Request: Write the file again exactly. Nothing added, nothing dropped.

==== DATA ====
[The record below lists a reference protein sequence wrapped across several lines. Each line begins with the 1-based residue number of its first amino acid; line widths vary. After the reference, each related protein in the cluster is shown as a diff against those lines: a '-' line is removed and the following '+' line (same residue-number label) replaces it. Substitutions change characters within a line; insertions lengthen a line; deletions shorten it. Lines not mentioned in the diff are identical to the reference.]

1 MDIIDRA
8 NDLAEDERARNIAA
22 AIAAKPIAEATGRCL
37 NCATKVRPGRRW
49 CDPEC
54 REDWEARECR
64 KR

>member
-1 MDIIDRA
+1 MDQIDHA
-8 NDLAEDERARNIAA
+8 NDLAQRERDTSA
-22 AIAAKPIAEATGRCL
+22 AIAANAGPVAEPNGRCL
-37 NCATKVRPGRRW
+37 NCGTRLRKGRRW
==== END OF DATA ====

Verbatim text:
[The record below lists a reference protein sequence wrapped across several lines. Each line begins with the 1-based residue number of its first amino acid; line widths vary. After the reference, each related protein in the cluster is shown as a diff against those lines: a '-' line is removed and the following '+' line (same residue-number label) replaces it. Substitutions change characters within a line; insertions lengthen a line; deletions shorten it. Lines not mentioned in the diff are identical to the reference.]

1 MDIIDRA
8 NDLAEDERARNIAA
22 AIAAKPIAEATGRCL
37 NCATKVRPGRRW
49 CDPEC
54 REDWEARECR
64 KR

>member
-1 MDIIDRA
+1 MDQIDHA
-8 NDLAEDERARNIAA
+8 NDLAQRERDTSA
-22 AIAAKPIAEATGRCL
+22 AIAANAGPVAEPNGRCL
-37 NCATKVRPGRRW
+37 NCGTRLRKGRRW